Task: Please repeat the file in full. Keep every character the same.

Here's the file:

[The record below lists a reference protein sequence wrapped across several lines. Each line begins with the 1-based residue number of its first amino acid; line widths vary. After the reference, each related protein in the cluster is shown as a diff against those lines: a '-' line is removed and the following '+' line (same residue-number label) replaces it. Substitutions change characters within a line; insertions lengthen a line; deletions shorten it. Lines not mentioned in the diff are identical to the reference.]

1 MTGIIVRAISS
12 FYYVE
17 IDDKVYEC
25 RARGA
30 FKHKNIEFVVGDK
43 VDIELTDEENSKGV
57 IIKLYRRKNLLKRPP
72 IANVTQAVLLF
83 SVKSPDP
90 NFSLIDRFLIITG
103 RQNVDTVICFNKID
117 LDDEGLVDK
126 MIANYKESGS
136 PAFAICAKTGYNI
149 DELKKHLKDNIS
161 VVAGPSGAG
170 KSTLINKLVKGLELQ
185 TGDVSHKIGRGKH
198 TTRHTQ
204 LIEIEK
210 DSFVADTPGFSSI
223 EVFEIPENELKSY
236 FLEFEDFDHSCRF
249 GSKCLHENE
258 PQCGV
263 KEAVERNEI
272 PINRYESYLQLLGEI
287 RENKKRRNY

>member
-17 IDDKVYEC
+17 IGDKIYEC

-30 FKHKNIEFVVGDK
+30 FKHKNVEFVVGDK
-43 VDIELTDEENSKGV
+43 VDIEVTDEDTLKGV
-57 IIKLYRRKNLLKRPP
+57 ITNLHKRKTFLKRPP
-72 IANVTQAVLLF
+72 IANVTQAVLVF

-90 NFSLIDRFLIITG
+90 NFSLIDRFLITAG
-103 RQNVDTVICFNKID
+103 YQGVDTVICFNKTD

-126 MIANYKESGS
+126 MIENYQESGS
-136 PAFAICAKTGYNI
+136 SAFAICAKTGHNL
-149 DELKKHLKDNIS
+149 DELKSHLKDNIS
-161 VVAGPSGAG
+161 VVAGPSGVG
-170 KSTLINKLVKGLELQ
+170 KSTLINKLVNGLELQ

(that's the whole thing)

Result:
[The record below lists a reference protein sequence wrapped across several lines. Each line begins with the 1-based residue number of its first amino acid; line widths vary. After the reference, each related protein in the cluster is shown as a diff against those lines: a '-' line is removed and the following '+' line (same residue-number label) replaces it. Substitutions change characters within a line; insertions lengthen a line; deletions shorten it. Lines not mentioned in the diff are identical to the reference.]

1 MTGIIVRAISS
12 FYYVE
17 IDDKVYEC
25 RARGA
30 FKHKNIEFVVGDK
43 VDIELTDEENSKGV
57 IIKLYRRKNLLKRPP
72 IANVTQAVLLF
83 SVKSPDP
90 NFSLIDRFLIITG
103 RQNVDTVICFNKID
117 LDDEGLVDK
126 MIANYKESGS
136 PAFAICAKTGYNI
149 DELKKHLKDNIS
161 VVAGPSGAG
170 KSTLINKLVKGLELQ
185 TGDVSHKIGRGKH
198 TTRHTQ
204 LIEIEK
210 DSFVADTPGFSSI
223 EVFEIPENELKSY
236 FLEFEDFDHSCRF
249 GSKCLHENE
258 PQCGV
263 KEAVERNEI
272 PINRYESYLQLLGEI
287 RENKKRRNY

>member
-17 IDDKVYEC
+17 IGDKIYEC

-30 FKHKNIEFVVGDK
+30 FKHKNVEFVVGDK
-43 VDIELTDEENSKGV
+43 VDIEVTDEDTLKGV
-57 IIKLYRRKNLLKRPP
+57 ITNLHKRKTFLKRPP
-72 IANVTQAVLLF
+72 IANVTQAVLVF

-90 NFSLIDRFLIITG
+90 NFSLIDRFLITAG
-103 RQNVDTVICFNKID
+103 YQGVDTVICFNKTD

-126 MIANYKESGS
+126 MIENYQESGS
-136 PAFAICAKTGYNI
+136 SAFAICAKTGHNL
-149 DELKKHLKDNIS
+149 DELKSHLKDNIS
-161 VVAGPSGAG
+161 VVAGPSGVG
-170 KSTLINKLVKGLELQ
+170 KSTLINKLVNGLELQ